Bob Hamilton is a newspaper reporter who has covered the Defense beat for a number of years. He currently works for The New London Dav.
On a cold, rainy fall day in Bangor, USS PARCHE finished its chapter in U.S. Naval history. PARCHE accumulated an unprecedented nine Presidential Unit Citations and 13 Navy Expeditionary Medals. Rear Admiral Paul Sullivan, Commander of the Pacific Submarine Force, likens it to the USS CONSTITUTION and the battleship MISSOURI in terms of its importance to the nation. But PARCHE doesn’t yet merit a mention in history textbooks, because its exploits in the Cold War and beyond-it earned its ninth PUC for a deployment to the Mediterranean in 2002 -are still highly classified.
Eight of PARCHE’s nine commanding officers made it to the ceremony, and most people were struck by the coincidence that the first CO was Captain Richard Charles, who made the trip from Mobile, Ala., while the last CO was Captain Charles Richard. Also in the audience were about 130 former crewmen, including about 20 of the commissioning crewmen, who were allowed one last opportunity to walk through the operations compartment (and not even all of that).
Rear Admiral (ret.) Richard A. Buchanan, who commanded PARCHE for a period in the 1980s, observed that while it was disheartening to see PARCHE retired after a career that lasted more than 30 years, it was encouraging that just days later, the Navy commissioned the submarine USS VIRGINIA, the first warship designed and built for the post-Cold War world, which will capably take over many of the missions which made PARCHE’s reputation
PARC HE made 19 deployments over 30 years, some of them lengthy. Senior Chief Machinist Mate Michael Hedman, now attached to the Naval Submarine School in Groton, recalls one mission during his three-year stint on the PARCHE, 1992-95, when they got underway for five straight months, without a port call, in fact without once surfacing.
Hedman has earned two PUCs, though he can’t tell you what either one is for. Usually the people who recognize the ribbon don’t even ask. “Most of the guys who are in the submarine service, they see you’re wearing two PUCs, and they figure you were on the PARCHE and can’t tell them anything anyway.”
Chief Petty Officer Richard Okrasinski of Plainfield wears a PUC as well, though he can’t even tell you which year he got it, just that it fell in the 1996-2000 time frame, when he served on the PARCHE.
“Most people have come to understand that I’m not going to tell them anything about that part of my life,” Okrasinski said. “My wife doesn’t want to know, my father is curious, and my mother doesn’t even want to admit I go to sea-she worries about me whenever I’m not at home.
There is a cachet to being a PARCHE sailor, the guys whose missions are so secret they can’t even tell other submariners about them.
“We mostly did a really good job of keeping a very low profile,” said Adam Bridge of Davis, Calif., who put PAR CHE into commission as a nuclear electronics technician in 1972 and rode it until August 1977.
“Civilians just look at you and say, ‘oh, yeah, a submarine. Great.’ But everyone once in a while someone will have read Blind Man’s Bluff and starts to ask questions,” Bridge said. “I just say there’s nothing I can comment on, that by the nature of their operations, all submarine missions are secret.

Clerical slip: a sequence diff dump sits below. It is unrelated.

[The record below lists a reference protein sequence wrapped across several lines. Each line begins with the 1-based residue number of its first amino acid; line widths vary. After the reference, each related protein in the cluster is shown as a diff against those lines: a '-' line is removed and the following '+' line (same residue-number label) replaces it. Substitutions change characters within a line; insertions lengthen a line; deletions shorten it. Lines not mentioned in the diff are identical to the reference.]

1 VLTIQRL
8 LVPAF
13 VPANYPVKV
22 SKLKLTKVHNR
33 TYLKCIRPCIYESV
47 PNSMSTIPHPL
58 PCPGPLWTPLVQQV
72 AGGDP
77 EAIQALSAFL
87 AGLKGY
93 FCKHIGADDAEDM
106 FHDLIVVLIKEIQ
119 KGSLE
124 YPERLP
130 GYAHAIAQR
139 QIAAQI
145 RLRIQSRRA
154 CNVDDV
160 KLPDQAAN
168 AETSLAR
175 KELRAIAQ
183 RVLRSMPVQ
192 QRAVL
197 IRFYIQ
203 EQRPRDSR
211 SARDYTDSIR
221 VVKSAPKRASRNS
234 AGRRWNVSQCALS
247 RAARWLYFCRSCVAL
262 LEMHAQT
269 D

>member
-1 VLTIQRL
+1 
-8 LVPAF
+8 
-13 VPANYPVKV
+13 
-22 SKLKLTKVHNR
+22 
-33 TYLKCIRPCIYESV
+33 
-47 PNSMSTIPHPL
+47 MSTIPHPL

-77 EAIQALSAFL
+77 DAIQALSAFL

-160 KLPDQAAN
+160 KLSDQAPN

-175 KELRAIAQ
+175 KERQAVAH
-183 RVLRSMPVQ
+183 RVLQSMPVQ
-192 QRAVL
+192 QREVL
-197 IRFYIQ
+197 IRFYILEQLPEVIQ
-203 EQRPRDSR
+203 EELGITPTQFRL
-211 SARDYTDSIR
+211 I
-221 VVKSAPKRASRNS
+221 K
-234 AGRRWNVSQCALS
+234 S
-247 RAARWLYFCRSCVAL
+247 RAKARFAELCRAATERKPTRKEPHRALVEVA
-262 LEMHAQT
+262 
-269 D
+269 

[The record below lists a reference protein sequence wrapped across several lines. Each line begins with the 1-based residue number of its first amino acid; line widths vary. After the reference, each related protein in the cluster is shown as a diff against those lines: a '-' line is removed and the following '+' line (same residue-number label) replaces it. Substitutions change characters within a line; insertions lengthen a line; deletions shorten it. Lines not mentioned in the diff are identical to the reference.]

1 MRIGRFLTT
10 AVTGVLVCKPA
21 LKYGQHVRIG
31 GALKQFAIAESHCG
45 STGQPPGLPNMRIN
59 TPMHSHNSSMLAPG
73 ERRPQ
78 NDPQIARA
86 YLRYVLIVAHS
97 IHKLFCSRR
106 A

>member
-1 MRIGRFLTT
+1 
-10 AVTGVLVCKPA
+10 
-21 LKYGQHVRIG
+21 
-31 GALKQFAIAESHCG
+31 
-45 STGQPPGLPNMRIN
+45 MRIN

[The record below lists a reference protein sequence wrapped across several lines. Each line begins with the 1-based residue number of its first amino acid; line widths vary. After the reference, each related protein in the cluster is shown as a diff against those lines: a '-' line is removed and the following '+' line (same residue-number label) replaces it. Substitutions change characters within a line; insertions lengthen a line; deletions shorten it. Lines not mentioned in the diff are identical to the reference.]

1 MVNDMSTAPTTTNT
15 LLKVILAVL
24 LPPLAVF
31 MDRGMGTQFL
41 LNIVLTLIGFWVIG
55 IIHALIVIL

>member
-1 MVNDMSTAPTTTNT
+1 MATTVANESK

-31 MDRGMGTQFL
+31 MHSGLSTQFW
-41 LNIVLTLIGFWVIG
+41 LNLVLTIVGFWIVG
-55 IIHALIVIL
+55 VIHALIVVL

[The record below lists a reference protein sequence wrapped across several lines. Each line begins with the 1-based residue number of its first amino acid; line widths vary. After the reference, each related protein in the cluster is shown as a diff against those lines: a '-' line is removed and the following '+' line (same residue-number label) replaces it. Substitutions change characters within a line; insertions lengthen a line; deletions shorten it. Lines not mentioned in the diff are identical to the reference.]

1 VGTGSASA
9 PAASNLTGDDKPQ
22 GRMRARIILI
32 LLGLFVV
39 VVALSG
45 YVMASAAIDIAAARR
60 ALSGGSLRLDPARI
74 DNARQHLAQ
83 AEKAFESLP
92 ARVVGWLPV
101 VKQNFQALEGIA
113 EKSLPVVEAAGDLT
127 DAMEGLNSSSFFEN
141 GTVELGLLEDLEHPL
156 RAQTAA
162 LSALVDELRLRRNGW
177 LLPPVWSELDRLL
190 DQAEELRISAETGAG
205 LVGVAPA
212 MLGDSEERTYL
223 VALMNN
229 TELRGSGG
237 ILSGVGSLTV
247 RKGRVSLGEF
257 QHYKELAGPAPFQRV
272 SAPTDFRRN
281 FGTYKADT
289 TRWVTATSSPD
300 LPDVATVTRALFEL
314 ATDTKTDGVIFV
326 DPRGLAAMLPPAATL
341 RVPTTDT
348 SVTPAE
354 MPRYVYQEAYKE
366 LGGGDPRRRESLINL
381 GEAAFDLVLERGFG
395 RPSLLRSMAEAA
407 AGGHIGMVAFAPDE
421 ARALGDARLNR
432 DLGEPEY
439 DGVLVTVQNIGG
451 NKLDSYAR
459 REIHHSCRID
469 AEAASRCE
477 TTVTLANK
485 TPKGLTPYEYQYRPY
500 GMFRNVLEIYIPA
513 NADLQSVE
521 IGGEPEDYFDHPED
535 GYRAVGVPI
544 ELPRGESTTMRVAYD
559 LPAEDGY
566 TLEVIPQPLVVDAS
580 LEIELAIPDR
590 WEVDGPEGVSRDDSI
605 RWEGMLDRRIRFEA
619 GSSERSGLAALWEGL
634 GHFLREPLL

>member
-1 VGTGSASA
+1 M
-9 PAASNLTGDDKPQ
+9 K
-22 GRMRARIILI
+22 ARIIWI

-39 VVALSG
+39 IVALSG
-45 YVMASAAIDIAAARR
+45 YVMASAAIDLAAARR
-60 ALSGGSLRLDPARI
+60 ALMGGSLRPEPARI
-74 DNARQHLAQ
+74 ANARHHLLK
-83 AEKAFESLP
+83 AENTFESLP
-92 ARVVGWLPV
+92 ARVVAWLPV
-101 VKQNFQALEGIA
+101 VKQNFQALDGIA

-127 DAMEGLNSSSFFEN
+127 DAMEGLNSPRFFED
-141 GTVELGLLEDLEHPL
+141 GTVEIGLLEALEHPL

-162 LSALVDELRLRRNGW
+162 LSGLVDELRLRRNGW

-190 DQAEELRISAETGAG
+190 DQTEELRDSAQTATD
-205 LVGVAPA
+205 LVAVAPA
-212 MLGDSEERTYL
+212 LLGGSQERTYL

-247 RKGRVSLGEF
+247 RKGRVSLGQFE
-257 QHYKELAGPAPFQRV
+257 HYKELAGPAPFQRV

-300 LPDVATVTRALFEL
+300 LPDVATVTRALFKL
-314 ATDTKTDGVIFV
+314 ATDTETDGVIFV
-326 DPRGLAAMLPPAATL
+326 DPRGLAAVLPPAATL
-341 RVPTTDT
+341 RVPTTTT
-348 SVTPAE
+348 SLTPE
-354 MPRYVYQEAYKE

“And then 1 add that, as a taxpayer, I think they got their money’s worth,” Bridge joked.
Bridge said in a sort of mini-reunion at the decommissioning, he learned that one of the men he served with went on to earn a Ph.D. after his enlistment, another runs nuclear power plants up and down the east coast, many are supervisors at nuclear power plants, and one of them is working for Electric Boat on the program to convert four old Trident-class ballistic missile submarines into SSGNs, or guided-missile submarines, that will also be outfitted to carry large numbers of Special Forces.
“I felt privileged to have served with such highly competent men and their families,” Bridge said. And the tradition continues: Bridge’s son Erik is a machinist mate 3’d class aboard JIMMY CARTER, the third Seawolf-class submarine that is being heavily modified at EB to fill the void left by PARCHE’s decommissioning, although submariners stress that the PARC HE and CARTER are different ships, and CARTER will have the capability to do a wider range of missions.
“We’ve already defined a set of boundaries,” Bridge said. “We agreed that if I ask a question and he doesn’t know the answer, he will say, ‘I don’t know.’ And if the answer would be something that he can’t speak about, he’ll say, ‘I can’t say.'”
PARCHE was the 34ch of 37 Sturgeon-class submarines, but the sixth of nine stretch hulls built in the early 1970s that were lengthened by I 0 feet, to 302 feet, to accommodate extra equipment. Commissioned in August 1974, its only deployment ever discussed publicly by the Navy was in 1975, when it joined the Sixth Fleet in a six-month Mediterranean patrol that included stops in Naples, Taranto, La Spezia and La Maddalena, Italy. For most of the rest of its life, it would not make another port call, because its technology was so highly classified it could not risk pulling into any foreign port.
It’s rumored that PARCHE, built at Ingalls Shipbuilding in Pascagoula, Miss., and originally homeported in Charleston, S.C., was the quietest of the nine stretch hulls, and was picked for extensive modifications in 1976 at Mare Island Naval Shipyard that gave it an ocean engineering capability. For the next 15 years it would be homeported at Mare Island, and it settled into a fairly rigid routine: deploy, return home for repairs and maintenance, and deploy again.